After TMR ensiling, fermentation end-products accumulate at the expense of a decrease in soluble carbohydrates (e.g., sucrose, glucose, and fructose). Nonetheless, the final content of soluble carbohydrates in TMR silages will depend on their initial contents and the course of fermentation. One may argue that including silages already fermented as TMR silage ingredients would limit the content of soluble carbohydrates in TMR silages, but it contributes to acidify the mixture immediately at ensiling, sparing the number of soluble carbohydrates required for fermentation. In the industry, feedstuffs already fermented have been successfully used as ingredients for TMR ensiling.
Ensiling often increases starch digestibility, especially in cereals with a greater content of prolamins in their endosperm (e.g., flint corn and sorghum). Protease activity during ensiling reduces prolamin concentration (hydrophobic proteins that surround the starch granules impairing starch digestion) and increases starch availability. A similar pattern would be expected in TMR silages formulated with corn or sorghum grains, for instance. Such an increase in starch digestibility has been associated with higher feed efficiency in animals fed TMR silages. In TMR silage, the starch concentration tends to be similar to the fresh TMR.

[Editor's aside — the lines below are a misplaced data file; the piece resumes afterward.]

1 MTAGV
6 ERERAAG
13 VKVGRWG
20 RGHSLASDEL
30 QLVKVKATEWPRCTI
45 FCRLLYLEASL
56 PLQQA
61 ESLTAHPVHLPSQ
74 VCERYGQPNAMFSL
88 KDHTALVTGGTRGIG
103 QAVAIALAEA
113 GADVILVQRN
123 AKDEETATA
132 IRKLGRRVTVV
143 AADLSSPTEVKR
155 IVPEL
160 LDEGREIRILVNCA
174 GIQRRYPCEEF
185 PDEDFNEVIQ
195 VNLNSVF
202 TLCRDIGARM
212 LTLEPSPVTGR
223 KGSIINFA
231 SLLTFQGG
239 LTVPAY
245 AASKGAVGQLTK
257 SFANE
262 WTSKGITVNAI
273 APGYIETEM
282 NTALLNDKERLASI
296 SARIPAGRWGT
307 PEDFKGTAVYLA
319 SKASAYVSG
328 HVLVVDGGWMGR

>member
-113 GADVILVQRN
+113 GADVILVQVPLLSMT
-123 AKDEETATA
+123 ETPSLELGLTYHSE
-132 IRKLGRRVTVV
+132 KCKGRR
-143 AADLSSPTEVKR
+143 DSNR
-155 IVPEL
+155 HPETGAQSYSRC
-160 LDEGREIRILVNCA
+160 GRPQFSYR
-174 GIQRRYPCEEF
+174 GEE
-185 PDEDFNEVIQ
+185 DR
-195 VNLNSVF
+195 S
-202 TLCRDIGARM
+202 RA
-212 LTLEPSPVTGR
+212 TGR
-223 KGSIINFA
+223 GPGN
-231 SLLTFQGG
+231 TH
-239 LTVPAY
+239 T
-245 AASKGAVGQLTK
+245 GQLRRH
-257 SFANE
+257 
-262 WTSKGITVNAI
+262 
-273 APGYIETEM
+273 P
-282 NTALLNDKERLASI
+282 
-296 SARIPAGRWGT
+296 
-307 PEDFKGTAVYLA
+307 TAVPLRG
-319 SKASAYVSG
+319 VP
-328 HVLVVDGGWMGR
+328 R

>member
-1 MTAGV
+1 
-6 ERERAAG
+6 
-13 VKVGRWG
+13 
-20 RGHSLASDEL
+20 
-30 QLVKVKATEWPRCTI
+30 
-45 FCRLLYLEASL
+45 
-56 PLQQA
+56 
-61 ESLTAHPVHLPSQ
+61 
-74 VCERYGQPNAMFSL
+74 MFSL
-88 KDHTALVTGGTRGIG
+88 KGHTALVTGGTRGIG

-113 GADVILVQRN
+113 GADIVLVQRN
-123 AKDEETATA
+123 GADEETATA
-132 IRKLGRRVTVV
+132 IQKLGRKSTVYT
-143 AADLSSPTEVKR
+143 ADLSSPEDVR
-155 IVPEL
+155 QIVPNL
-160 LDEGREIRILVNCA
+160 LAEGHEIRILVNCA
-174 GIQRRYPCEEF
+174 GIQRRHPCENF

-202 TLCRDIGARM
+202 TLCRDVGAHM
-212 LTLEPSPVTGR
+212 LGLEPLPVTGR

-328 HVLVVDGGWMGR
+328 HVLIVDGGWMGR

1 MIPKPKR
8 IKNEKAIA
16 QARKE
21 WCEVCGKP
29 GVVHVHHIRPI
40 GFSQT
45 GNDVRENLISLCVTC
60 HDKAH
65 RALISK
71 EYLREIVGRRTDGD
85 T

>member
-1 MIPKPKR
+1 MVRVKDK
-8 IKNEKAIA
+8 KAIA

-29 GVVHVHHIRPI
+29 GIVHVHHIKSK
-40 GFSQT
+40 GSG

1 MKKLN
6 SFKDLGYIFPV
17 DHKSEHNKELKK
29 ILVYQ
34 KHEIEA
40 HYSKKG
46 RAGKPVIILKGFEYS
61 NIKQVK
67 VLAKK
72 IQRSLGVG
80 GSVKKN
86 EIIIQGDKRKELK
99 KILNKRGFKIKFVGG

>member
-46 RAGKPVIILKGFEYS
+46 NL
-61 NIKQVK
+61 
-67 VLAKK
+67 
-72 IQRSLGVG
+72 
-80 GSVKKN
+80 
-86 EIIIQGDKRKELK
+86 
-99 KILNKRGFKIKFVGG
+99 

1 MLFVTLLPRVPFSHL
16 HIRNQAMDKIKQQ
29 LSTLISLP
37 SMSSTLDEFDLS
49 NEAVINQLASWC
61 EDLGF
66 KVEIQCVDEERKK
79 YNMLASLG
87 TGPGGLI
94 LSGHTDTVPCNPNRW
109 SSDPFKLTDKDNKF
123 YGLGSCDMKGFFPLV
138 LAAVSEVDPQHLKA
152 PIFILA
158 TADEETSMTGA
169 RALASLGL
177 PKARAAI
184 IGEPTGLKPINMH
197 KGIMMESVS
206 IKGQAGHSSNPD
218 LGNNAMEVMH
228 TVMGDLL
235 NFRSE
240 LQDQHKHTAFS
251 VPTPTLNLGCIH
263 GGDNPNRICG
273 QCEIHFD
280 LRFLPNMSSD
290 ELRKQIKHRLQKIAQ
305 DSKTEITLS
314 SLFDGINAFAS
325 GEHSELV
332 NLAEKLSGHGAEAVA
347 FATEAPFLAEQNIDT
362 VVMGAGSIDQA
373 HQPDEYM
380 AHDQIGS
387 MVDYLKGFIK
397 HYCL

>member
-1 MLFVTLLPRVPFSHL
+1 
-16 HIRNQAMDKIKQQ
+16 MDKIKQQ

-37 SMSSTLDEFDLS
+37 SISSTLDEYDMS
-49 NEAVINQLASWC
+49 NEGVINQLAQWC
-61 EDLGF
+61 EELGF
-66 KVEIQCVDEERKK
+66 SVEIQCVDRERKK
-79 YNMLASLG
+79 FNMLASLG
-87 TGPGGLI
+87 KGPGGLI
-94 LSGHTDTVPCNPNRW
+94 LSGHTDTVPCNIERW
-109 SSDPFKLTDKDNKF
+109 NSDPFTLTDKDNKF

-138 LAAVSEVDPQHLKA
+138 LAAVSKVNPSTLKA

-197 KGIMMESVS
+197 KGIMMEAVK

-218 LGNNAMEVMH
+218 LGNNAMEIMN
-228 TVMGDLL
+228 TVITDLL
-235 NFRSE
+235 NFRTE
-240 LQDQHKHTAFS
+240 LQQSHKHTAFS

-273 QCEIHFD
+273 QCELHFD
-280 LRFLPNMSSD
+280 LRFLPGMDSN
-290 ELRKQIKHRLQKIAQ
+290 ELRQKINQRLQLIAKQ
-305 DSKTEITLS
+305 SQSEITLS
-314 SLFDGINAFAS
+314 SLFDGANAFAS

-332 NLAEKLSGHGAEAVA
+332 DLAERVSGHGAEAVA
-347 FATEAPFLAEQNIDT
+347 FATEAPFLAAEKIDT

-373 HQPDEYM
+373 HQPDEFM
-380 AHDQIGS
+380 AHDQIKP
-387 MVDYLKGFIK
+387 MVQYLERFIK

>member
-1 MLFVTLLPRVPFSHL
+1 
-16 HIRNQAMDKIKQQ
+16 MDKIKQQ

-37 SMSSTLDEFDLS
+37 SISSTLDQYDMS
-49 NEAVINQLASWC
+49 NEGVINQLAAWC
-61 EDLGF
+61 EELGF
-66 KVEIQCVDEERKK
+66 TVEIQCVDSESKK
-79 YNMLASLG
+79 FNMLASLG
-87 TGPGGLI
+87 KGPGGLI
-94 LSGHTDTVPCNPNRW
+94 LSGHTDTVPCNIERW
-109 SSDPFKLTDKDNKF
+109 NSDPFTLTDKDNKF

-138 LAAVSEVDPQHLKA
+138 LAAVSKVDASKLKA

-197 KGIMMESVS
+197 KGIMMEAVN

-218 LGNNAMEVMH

The plant cell wall is a complex matrix of polysaccharides, mainly consisting of cellulose, hemicellulose, and pectin. Although soluble carbohydrates from the cell content are the main fuel for microbes during ensiling, in a minor proportion, the constituents of the cell wall may also be cleaved and used as a substrate for silage fermentation. Such partial breakage of cell wall polymers is likely favored in silages with higher moisture content. Nevertheless, in TMR silage, the concentration of fiber tends to be similar to the fresh TMR.